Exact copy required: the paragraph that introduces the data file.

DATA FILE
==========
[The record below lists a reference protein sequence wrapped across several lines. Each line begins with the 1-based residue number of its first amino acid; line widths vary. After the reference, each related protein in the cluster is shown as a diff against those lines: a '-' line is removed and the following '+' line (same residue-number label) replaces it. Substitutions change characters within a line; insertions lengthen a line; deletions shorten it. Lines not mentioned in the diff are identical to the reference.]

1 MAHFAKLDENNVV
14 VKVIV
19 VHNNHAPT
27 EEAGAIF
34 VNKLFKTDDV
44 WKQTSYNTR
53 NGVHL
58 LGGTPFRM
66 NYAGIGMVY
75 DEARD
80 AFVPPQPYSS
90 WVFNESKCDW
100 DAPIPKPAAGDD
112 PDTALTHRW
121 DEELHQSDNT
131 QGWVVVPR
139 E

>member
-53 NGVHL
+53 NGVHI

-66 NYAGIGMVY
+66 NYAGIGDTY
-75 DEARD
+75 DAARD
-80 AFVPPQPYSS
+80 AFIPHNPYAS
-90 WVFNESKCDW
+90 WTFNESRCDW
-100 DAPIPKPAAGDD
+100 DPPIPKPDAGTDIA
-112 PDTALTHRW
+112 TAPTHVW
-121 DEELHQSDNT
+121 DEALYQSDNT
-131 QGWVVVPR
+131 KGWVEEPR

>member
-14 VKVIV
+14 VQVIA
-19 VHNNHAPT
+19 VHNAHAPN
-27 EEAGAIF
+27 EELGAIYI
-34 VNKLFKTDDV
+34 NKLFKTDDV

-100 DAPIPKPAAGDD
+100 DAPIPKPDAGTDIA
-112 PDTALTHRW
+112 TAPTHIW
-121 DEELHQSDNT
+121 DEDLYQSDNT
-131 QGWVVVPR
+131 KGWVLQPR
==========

[The record below lists a reference protein sequence wrapped across several lines. Each line begins with the 1-based residue number of its first amino acid; line widths vary. After the reference, each related protein in the cluster is shown as a diff against those lines: a '-' line is removed and the following '+' line (same residue-number label) replaces it. Substitutions change characters within a line; insertions lengthen a line; deletions shorten it. Lines not mentioned in the diff are identical to the reference.]